The following is a response I gave this week to an author who wanted to ‘fold’ when the publisher for his first novel would not accept simultaneous publishing for his second novel – the first edition of a serial:
Dear UK Author,
Thank you for getting back in touch with me. I actually have read your manuscript. You have a commercially-ready manuscript that is brilliant. What can I say? You are absolutely ready to be published.
I am always reluctant to offer an opinion when a manuscript is ‘in play’ as seems to be the case with your current manuscript; but here goes:
That your publisher will not pick up your second manuscript until they see how the first novel does is exactly, precisely playing by Hoyle. Their decision has little to do with the impeccable quality of your writing. No doubt they have put $5000 or $10000 into production, design, (marketing?) costs – why double that risk with no return (yet).
According to Alan Rinzler >95% of the books published do not ‘earn out’ – the publishing business is a poker game. Your first title might not pay out the amount it cost the publisher in editing, print, paper, etc. However, if a publisher is dealt a royal flush from a new, exciting author – “Yippee”, they would exclaim. Especially if an author, whose writing quality is on the level of yours, has the drive to write a series. Then the income from that author ‘covers the house’ – and those authors who do not have the same potential.
All the gambling comparisons aside, when one self-publishes – there are risks. Can you devote yourself to marketing; do you have the $$ reserves to front yourself while still finding time for actually writing the sequels that will give you market bandwidth? You no doubt have a contract with your current publisher, yes? In the States the usual (template) royalty split on a title is 85% to the publishing house and 15% to the author (based on retail). The author pays back the publishing house for the advance, pays his agent 15% of his 15% and ends up with <$3 per book, usually. I'm sure your agent has explained the money trail and the pay-out timing as it pertains to your contract. Or, hopefully you have an attorney advising you. According to Kirsten Nelson - The Nelson Agency – there is a one-month lag after the agency receives payment from the publisher in getting a payment to their client. that is, the check passes from the publisher to the agent, then to the author. One's first royalty check will arrive approximately seven months after publishing – maybe.
Some authors have a 'perpetuity' clause that dis-allows the author from going another publishing route after a manuscript has been shopped by an agent. That is, whatever the author has shared with the agent - belongs to the agent as long as their contract is live. You know the contractual limits with your agent and your publisher, of course. So only you know whether or not you can even pursue self-publishing for your current manuscript.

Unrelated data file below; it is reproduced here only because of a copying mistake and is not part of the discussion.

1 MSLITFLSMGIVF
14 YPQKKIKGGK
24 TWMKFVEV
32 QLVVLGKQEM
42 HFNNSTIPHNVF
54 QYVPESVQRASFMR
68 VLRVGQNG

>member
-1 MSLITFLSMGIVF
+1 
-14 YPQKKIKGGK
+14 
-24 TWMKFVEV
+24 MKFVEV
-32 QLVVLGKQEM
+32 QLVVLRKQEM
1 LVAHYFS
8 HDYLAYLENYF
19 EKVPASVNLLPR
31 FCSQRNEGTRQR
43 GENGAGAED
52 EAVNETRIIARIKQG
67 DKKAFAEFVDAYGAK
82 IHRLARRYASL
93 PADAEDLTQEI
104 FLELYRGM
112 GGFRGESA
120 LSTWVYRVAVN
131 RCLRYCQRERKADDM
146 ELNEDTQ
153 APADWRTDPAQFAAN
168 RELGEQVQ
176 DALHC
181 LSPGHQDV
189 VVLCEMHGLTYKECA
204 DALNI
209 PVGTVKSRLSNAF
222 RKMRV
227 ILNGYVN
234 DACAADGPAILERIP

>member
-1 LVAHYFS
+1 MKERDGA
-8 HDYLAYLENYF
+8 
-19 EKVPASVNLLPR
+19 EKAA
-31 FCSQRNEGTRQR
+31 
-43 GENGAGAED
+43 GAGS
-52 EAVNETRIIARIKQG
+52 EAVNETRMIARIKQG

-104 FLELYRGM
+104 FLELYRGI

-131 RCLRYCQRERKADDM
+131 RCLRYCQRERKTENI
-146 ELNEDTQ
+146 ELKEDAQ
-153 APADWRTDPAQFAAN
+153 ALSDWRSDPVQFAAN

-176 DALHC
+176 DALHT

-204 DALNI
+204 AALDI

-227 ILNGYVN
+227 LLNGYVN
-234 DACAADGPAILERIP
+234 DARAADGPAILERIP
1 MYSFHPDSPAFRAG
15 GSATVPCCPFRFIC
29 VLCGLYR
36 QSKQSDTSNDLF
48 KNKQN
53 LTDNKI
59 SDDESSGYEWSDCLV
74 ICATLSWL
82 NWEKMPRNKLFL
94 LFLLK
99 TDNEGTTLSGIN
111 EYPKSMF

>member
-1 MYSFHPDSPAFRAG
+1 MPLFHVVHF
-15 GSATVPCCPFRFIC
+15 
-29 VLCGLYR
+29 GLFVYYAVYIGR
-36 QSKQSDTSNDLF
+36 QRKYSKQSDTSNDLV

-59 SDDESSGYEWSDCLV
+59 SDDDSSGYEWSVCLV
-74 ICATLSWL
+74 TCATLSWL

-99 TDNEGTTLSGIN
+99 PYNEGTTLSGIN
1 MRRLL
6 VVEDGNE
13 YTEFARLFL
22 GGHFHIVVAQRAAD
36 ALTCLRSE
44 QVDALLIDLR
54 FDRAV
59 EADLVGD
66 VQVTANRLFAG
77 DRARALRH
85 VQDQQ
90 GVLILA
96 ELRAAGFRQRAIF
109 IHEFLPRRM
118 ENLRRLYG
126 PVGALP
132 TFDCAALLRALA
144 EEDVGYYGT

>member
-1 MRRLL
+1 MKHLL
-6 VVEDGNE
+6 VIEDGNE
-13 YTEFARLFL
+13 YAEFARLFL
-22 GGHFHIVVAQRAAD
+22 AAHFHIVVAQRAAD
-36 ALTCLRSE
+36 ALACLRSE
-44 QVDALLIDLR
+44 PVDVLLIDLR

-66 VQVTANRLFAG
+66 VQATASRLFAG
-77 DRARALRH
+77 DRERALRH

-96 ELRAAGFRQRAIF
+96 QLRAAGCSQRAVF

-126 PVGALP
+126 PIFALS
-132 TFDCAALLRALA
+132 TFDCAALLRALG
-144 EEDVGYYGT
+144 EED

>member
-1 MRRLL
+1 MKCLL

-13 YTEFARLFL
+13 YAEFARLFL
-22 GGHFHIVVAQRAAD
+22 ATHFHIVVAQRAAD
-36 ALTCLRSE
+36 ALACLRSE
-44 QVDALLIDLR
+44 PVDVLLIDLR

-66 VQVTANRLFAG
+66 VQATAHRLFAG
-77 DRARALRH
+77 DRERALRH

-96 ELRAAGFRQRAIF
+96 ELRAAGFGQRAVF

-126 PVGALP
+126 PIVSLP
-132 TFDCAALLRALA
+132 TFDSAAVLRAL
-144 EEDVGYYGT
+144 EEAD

I would compare your writing as better, or certainly as good as, Boyd Morrison and Bob Dugoni. Here in The States these two authors are wildly successful. Study their profiles and marketing, THAT level of marketing is what you would need to do as a self-published author to gain footing in your genre. Review your contract to see what marketing plan your publisher has agreed to do for you for your upcoming, release. Here in The States most traditional houses are turning the job of marketing back to the author, but they still retain 85% of the royalty. THAT is the burn for most authors right now; they resent the unequal royalty split as they lose ground on publishing house marketing muscle.
All of this showing off on my part aside, remember one thing. I am not a publisher (other than for my own work). I am a publishing coach. I teach people (even over the internet, just like at this moment – and/or on Skype) how to format, upload, and market their work. I do not directly ‘associate’ with any author’s title – I associate myself with an author’s skill to publish their title.
I’ve stayed friends, informal advisor, to all of my clients (eight of them are local – here in Edmonds); several – like yourself -are based in the UK. Most of my clients have gone on to publish their second titles without my technical assistance, because I’ve taught them a skill. I always tell writers that they will only need me for one book – and so far that has been the case.
“All Smart Cookies Can Self Publish” on Amazon is the most up-to-date how-to guide available today. It includes my ‘proclamation’ on publishing and why – when faced with nearly the same decisions you are facing – I decided that self-publishing would work for me.
I’m not going to advise you one way or the other what to do in your current conundrum – that would be presumptuous.
But here are your choices from my perspective:
1. Put your contracts with your agent, and publisher, into ‘real’ terms; walk through the two contracts, pencil them out;
2. Weigh the publishing house ‘entree’ into bookstores versus how much they will help you market after they GET your book into a bookstore. No book is going to call “YooHoo” to bookstore shoppers! Determine, via your contracts, how much your agent is going to help you market each title. Keep in mind the miniscule split that agent may be getting. Granted an agent is banking on ‘volume sales’.
3. The release date of your first title, which has been picked up by a publisher is not that far off – in literary terms. You may be the next hot ticket in publishing – then you would need an agent and publisher to negotiate world rights, translations, etc.
I hope that the foregoing email monologue is of assistance – you have a weighty decision to make. Contact me again if you would like to email chat.